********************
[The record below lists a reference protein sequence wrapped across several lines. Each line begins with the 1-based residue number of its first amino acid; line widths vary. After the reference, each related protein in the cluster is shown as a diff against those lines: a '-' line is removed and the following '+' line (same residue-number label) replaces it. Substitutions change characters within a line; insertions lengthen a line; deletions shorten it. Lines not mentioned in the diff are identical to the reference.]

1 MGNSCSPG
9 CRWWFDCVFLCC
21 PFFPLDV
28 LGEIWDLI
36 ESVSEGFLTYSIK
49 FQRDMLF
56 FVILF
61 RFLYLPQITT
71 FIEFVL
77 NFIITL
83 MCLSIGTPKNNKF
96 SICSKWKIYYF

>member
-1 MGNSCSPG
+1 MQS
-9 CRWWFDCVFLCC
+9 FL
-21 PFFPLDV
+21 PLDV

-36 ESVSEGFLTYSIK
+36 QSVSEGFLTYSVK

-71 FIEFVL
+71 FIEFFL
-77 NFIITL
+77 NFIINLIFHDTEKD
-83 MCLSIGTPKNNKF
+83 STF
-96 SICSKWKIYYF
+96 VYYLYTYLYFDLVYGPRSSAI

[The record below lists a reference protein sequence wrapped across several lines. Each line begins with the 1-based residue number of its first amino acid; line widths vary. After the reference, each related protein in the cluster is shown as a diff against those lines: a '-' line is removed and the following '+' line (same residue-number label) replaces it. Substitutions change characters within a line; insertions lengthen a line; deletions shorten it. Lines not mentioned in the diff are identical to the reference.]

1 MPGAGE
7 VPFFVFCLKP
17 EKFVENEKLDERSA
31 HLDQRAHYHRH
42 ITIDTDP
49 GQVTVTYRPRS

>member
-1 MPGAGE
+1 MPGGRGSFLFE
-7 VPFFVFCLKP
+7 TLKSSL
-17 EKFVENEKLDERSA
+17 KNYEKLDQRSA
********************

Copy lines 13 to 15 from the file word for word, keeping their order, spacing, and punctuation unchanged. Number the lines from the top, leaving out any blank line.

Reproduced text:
96 SICSKWKIYYF

>member
-1 MGNSCSPG